Intervention Start Date
2015-02-05
Intervention End Date
2015-04-15

Primary Outcomes

Primary Outcomes (end points)
Number of calls to enter raffle
Primary Outcomes (explanation)

Secondary Outcomes

Secondary Outcomes (end points)
Secondary Outcomes (explanation)

Experimental Design

Experimental Design
The researchers conducted a randomized field experiment to test whether information dispersion differs when it is seeded with gossip nodes instead of randomly chosen households. The information was that anyone who called a certain number was entered into a raffle for a free cell phone or cash prizes. The chance to win was non-rivalrous, and the call was free.

The field experiment included three treatment arms, each of which was administered in a different set of 71 villages in Karnataka. In the first treatment arm, the information was seeded with 3 or 5 randomly selected households. In the second treatment arm, the information was seeded with 3 or 5 households which include an individual with "elder status". In the third treatment arm, the information was seeded with 3 or 5 households that include a gossip node. Information dispersion was measured by the number of calls received from each village. More calls indicated that news of the raffle had spread to more individuals.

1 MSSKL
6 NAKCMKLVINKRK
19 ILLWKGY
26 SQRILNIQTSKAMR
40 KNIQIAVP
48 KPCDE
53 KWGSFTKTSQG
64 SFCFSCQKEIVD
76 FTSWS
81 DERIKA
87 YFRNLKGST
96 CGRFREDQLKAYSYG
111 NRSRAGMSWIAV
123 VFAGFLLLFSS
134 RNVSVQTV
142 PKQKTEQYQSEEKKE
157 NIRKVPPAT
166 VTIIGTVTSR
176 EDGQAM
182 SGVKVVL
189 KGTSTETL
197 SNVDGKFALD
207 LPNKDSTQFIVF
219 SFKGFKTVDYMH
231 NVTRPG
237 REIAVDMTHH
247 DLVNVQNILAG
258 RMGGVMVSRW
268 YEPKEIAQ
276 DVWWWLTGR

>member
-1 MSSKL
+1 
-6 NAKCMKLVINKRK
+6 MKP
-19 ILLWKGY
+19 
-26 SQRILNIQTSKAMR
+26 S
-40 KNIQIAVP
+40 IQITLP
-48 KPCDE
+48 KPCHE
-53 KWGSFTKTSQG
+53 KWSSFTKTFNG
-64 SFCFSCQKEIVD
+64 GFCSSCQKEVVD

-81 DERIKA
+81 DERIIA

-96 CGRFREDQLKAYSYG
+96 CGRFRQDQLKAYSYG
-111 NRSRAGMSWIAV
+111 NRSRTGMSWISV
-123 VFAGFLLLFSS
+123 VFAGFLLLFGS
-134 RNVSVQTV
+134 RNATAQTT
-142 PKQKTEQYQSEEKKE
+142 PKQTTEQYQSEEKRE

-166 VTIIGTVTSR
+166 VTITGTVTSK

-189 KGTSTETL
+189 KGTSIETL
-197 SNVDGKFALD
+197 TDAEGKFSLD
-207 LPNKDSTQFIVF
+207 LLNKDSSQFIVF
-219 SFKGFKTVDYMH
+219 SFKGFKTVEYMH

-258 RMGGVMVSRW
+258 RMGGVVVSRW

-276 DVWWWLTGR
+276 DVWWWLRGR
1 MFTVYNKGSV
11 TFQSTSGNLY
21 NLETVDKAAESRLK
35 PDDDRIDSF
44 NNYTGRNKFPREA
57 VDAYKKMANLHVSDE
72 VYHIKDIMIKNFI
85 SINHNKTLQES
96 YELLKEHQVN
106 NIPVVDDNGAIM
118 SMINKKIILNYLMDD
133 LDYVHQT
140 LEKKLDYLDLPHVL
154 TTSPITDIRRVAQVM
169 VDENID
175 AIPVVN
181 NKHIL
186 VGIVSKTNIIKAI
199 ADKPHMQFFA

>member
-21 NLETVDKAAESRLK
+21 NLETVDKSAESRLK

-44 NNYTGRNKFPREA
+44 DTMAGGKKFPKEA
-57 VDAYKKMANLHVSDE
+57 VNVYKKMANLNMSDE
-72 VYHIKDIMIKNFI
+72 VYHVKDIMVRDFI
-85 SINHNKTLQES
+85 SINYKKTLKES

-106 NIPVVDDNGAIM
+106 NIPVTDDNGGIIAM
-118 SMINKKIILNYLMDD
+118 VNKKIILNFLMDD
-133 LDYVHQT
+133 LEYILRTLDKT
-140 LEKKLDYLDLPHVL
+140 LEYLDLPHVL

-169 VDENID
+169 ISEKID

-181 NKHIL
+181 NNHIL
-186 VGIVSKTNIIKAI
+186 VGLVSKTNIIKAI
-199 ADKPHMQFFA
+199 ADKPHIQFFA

Experimental Design Details
Randomization Method
Randomization performed by computer
Randomization Unit
Villages were randomly selected into the three treatment arms; the households which were seeded with information were randomly selected conditional on their treatment assignment (i.e. from among all households in first arm, from among households with "elders" in second arm, and from households with nominated gossip nodes)
Was the treatment clustered?
Yes

Experiment Characteristics

Sample size: planned number of clusters
213 villages
Sample size: planned number of observations
213 villages
Sample size (or number of clusters) by treatment arms
71 villages - 3 or 5 random households; 71 villages information - 3 or 5 village "elders"; 71 villages - 3 or 5 nominated individuals
Minimum detectable effect size for main outcomes (accounting for sample design and clustering)
IRB

Institutional Review Boards (IRBs)

IRB Name
Committee on the Use of Humans as Experimental Subjects at MIT
IRB Approval Date
2014-10-16
IRB Approval Number
1010004040

Post-Trial

Post Trial Information

Study Withdrawal

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Intervention

Is the intervention completed?
No
Data Collection Complete
Data Publication

Data Publication

Is public data available?
No

Program Files

Program Files
Reports, Papers & Other Materials

Relevant Paper(s)

Reports & Other Materials